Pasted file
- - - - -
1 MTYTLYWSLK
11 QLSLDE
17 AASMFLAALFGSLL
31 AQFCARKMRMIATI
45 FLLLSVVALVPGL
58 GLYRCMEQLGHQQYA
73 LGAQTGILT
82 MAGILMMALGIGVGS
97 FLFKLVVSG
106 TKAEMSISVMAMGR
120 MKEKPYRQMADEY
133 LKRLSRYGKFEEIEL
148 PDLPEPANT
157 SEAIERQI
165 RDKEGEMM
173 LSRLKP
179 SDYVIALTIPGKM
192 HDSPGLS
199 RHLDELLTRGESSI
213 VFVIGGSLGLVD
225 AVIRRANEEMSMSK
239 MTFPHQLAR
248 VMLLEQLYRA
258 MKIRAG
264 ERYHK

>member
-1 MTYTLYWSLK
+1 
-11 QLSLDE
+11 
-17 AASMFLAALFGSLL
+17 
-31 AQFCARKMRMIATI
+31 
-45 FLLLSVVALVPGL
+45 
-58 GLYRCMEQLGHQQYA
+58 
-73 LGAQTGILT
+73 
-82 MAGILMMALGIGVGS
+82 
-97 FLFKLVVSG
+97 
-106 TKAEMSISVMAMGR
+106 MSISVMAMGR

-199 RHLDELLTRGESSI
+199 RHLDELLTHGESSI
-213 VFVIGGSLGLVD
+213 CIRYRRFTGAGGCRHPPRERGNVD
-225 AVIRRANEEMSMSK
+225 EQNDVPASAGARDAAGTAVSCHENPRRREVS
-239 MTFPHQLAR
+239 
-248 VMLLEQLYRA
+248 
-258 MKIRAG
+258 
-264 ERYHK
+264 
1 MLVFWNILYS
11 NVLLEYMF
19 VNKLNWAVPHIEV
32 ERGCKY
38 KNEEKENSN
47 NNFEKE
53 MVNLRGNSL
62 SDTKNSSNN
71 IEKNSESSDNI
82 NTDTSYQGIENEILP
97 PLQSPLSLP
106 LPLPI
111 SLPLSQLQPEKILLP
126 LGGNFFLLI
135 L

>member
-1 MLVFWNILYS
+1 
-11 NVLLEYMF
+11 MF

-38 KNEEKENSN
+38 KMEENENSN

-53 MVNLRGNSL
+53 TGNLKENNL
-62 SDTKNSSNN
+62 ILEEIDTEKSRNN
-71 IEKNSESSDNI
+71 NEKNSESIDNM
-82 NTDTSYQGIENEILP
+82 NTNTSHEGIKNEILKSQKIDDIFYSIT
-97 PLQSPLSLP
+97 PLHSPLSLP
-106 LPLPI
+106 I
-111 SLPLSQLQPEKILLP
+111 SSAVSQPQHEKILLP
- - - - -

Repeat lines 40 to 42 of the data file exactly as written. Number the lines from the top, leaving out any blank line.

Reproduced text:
+73 
-82 MAGILMMALGIGVGS
+82 